Your keyboard could predict if you have early-onset Parkinson’s disease

Keyboards are smart things these days. Some use machine learning to speed up our typing by predicting which letter or word we’ll want next. Others look at our typing habits and try to use this to guess our emotional state. Now, researchers from Australia’s Charles Sturt University have a new idea: Using the subtle clues in a person’s typing to look for early signs of Parkinson’s disease.

Parkinson’s is a progressive neurodegenerative brain disorder, which causes a range of physical and psychological symptoms. More advanced Parkinson’s is noticeable through physical traits, such as involuntary tremors and the distinctive shuffling walk known as Parkinsonian gait. However, it can be tough to spot early on before such symptoms have manifested.

That’s a problem because this period before diagnosis is a crucial time for patients. By the point of diagnosis, 70 percent of the brain’s dopaminergic neurons — the neurons which synthesize the neurotransmitter dopamine — may have already been irreversibly lost. While there is currently no cure for Parkinson’s, there is plenty of active research into finding drugs that will slow or halt its progression. For these drugs to be effective, early intervention is of the utmost importance.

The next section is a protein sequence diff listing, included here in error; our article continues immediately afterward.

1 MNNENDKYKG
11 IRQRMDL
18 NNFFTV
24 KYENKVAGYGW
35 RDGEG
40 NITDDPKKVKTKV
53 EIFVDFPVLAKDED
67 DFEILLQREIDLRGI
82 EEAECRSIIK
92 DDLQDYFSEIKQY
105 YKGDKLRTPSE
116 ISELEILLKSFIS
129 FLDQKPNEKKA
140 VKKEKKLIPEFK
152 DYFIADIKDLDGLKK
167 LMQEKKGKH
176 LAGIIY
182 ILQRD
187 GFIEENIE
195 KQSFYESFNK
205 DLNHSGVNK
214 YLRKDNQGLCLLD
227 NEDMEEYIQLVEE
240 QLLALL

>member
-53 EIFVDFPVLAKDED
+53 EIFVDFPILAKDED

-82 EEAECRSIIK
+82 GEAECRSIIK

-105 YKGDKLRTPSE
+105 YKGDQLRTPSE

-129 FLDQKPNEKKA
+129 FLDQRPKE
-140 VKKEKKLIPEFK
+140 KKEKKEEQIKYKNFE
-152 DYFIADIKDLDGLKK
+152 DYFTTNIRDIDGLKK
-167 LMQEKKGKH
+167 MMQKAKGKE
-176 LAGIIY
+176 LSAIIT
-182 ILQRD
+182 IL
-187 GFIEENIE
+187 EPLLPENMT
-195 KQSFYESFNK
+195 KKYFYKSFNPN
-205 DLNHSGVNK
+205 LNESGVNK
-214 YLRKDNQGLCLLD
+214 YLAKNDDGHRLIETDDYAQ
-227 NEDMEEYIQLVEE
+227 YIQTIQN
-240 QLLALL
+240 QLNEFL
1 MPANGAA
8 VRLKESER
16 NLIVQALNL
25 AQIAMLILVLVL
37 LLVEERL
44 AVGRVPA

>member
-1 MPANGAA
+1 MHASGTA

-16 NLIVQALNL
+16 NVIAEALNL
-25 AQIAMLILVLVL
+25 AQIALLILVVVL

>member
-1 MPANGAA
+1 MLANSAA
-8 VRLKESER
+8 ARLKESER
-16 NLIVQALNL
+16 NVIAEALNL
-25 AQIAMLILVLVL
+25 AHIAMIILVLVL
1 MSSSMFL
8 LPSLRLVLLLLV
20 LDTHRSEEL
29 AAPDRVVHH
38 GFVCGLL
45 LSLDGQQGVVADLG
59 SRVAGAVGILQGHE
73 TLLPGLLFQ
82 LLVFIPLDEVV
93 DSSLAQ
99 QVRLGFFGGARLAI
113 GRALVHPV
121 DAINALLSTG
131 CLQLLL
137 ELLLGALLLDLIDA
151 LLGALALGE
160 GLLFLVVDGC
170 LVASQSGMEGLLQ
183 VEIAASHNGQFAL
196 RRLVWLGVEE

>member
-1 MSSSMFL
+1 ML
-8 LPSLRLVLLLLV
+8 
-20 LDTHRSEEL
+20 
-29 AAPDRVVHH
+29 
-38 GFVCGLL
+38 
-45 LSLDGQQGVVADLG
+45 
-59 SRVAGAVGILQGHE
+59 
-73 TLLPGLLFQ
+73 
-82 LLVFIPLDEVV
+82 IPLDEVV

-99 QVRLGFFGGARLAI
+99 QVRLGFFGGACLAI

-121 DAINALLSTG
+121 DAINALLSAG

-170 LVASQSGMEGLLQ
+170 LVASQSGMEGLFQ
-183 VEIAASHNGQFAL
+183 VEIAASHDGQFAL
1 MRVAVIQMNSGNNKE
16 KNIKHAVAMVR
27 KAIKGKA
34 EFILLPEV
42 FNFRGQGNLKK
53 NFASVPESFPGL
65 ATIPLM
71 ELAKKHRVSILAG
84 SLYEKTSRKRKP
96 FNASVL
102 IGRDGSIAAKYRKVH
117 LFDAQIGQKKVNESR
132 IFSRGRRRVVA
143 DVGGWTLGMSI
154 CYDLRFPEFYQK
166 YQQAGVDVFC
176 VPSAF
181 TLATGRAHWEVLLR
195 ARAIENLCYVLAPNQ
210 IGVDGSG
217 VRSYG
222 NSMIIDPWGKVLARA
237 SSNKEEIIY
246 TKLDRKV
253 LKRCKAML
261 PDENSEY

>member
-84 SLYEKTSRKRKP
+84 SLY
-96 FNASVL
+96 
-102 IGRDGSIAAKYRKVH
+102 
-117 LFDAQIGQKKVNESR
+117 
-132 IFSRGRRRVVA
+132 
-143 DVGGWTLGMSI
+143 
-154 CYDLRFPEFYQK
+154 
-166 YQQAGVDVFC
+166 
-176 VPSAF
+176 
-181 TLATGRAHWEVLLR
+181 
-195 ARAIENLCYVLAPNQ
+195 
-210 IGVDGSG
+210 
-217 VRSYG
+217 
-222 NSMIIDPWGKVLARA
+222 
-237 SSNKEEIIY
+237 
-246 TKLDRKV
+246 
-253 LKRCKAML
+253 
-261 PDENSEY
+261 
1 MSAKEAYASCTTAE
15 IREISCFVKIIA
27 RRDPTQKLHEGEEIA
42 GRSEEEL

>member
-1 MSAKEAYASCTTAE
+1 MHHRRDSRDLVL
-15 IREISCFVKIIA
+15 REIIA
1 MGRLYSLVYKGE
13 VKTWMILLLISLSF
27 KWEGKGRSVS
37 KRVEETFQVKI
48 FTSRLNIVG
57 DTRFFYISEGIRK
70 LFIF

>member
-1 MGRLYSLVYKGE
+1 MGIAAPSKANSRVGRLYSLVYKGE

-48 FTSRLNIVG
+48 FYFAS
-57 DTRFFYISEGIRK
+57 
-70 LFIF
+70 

The Charles Sturt researchers have developed software that monitors the time between key presses on a keyboard and uses this as a measure of hand tremor frequency. In tests, the system was able to correctly identify patients with mild Parkinson’s with 78 percent accuracy. While that’s not perfect accuracy by any means, it’s still enough that a person might want to get themselves examined more closely.

“Around 75 percent of PD sufferers have hand tremor as one of their symptoms, so being able to detect that tremor from keystroke characteristics can provide a second cardinal feature to satisfy the clinical diagnosis of the disease,” lead author Warwick Adams told Digital Trends. “What makes this finding so exciting is that it can lead to development of a widely available screening test for early PD: One that will be able to be used by first-level clinicians, as well as by individuals themselves.”

In addition to aiding with diagnosis, the technology could also help monitor the effectiveness of individual medication. Even without a Parkinson’s cure, this could be useful right now, since the required dosage of dopamine replacement medication changes over time.

“The reason for focusing on typing is that it is something that nearly everyone does, and it can be monitored as people use their own computer in their own home, without needing any specialized equipment,” Adams continued. “There is already a patent pending and, over the next couple years, the plan is to commercialize this research — ideally in partnership with a drug company or diagnostic services provider.”

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